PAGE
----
Networking in the 1960s
History of networking in the 1960, the first decade of computers.
In the 1960s, computer networking was essentially synonymous with mainframe computing and telephony services, and the distinction between local and wide area networks did not yet exist. Mainframes were typically “networked” to a series of dumb terminals with serial connections running on RS-232 or some other electrical interface. If a terminal in one city needed to connect with a mainframe in another city, a 300-baud long-haul modem would use the existing analog Public Switched Telephone Network (PSTN) to form the connection. The technology was primitive indeed, but it was an exciting time nevertheless.
The quality and reliability of the PSTN increased significantly in 1962 with the introduction of pulse code modulation (PCM), which converted analog voice signals into digital sequences of bits. DS0 (Digital Signal Zero) became the basic 64-Kbps channel, and the entire hierarchy of the digital telephone system was soon built on this foundation. Next, a device called the channel bank was introduced. It took 24 separate DS0 channels and combined them using time-division multiplexing (TDM) into a single 1.544-Mbps channel called DS1 or T1. (In Europe, 30 DS0 channels were combined to make E1.) When the backbone of the Bell system became digital, transmission characteristics improved due to higher quality and less noise. This was eventually extended all the way to local loop subscribers using ISDN. The first commercial touch-tone phone was also introduced in 1962.
The first communication satellite, Telstar, was launched in 1962. This technology did not immediately affect the networking world because of the latency of satellite links compared to undersea cable communications, but it eventually surpassed transoceanic underwater telephone cables (which were first deployed in 1965 and could carry 130 simultaneous conversations) in carrying capacity. In fact, in 1960 scientists at Bell Laboratories transmitted a communication signal coast to coast across the United States by bouncing it off the moon. Unfortunately, the moon wouldn’t sit still! By 1965, the first commercial communication satellites (such as Early Bird) were deployed.
Interestingly, in 1961 the Bell system proposed a new telecommunications service called TELPAK, which it claimed would lead to an “electronic highway” for communication, but it never pursued the idea. Could this have been a portent of the “information superhighway” of the 1990s?
The year 1969 brought an event whose full significance was not realized until more than two decades later: the development of the ARPANET packet-switching network. ARPANET was a project of the U.S. Department of Defense’s Advanced Research Projects Agency (ARPA), which became DARPA in 1972. Similar efforts were underway in France and the United Kingdom, but the U.S. project evolved into the present-day Internet. (France’s MINTEL packet-switching system, which was based on the X.25 protocol and which aimed to bring data networking into every home, did take off in 1984 when the French government started giving away MINTEL terminals; by the early 1990s, more than 20 percent of the country’s population was using it.) The original ARPANET connected computers at Stanford, the University of California at Los Angeles (UCLA), the University of California at Santa Barbara (UCSB), and the University of Utah, with the first node installed at UCLA’s Network Measurements Center. A year later, Harvard, the Massachusetts Institute of Technology (MIT), and a few other institutions were added, but few of those involved realized that this technical experiment would someday profoundly affect business and society.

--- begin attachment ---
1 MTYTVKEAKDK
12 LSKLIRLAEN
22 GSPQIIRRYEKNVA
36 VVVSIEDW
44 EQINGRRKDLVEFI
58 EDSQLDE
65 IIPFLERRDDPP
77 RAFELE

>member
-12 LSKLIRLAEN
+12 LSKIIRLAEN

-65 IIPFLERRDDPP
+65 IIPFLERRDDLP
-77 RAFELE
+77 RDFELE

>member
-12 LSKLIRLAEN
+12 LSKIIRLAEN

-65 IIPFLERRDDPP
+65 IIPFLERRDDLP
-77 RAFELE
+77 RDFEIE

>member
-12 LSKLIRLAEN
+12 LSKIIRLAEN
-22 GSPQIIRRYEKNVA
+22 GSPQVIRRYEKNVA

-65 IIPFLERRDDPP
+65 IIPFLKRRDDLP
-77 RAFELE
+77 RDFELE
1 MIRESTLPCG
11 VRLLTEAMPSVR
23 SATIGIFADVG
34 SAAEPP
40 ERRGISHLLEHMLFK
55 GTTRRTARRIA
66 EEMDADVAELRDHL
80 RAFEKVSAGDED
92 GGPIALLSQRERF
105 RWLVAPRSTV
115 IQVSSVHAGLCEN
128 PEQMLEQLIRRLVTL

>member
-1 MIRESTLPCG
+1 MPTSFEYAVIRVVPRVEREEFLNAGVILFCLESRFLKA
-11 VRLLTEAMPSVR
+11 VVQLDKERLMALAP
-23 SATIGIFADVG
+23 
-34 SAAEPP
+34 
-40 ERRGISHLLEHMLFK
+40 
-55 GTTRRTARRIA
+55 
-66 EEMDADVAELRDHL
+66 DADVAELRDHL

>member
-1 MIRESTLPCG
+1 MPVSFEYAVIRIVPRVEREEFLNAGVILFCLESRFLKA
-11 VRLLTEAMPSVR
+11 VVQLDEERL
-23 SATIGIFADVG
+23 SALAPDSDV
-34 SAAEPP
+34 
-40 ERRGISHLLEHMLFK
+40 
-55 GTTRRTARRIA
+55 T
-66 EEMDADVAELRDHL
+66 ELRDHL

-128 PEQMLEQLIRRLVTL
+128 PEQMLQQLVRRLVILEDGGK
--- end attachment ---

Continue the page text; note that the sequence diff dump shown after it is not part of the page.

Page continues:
1969 also saw the publication of the first RFC document. The informal RFC process evolved into the primary means of directing the evolution of the Internet. The first RFC document specified the Network Control Protocol (NCP), which became the first transport protocol of ARPANET.
That same year, Bell Laboratories developed the UNIX operating system, a multitasking, multi-user NOS that became popular in academic computing environments in the 1970s. A typical UNIX system in 1974 was a PDP-11 minicomputer with dumb terminals attached. In a configuration with 768 KB of magnetic core memory and a couple of 200-MB hard disks, the cost of such a system would have been around $40,000. (I remember working on a UNIX system in the Cyclotron lab of my university’s physics department, feeding in bits of punched tape and watching lights flash. It was awesome.)
Standards for computer networking also evolved during the 1960s. In 1962, IBM introduced the first 8-bit character encoding system, called Extended Binary-Coded Decimal Interchange Code (EBCDIC). A year later, the competing American Standard Code for Information Interchange (ASCII) was introduced. ASCII ultimately won out over EBCDIC even though EBCDIC was 8-bit while ASCII was only 7-bit. ASCII was formally standardized by the American National Standards Institute (ANSI) in 1968. ASCII was first used in serial transmission between mainframe hosts and dumb terminals in mainframe computing environments, but it was eventually extended to all areas of computer and networking technologies.
Other developments in the 1960s included the release in 1964 of IBM’s powerful System/360 mainframe computing environment, which was widely implemented in government, university, and corporate computing centers. In 1966, IBM introduced the first disk storage system, which employed 50 two-foot-wide metal platters and had a storage capacity of 5 MB. IBM created the first floppy disk in 1967. In 1969, Intel released a RAM chip that stored 1 KB of information, which at the time was an amazing feat of engineering.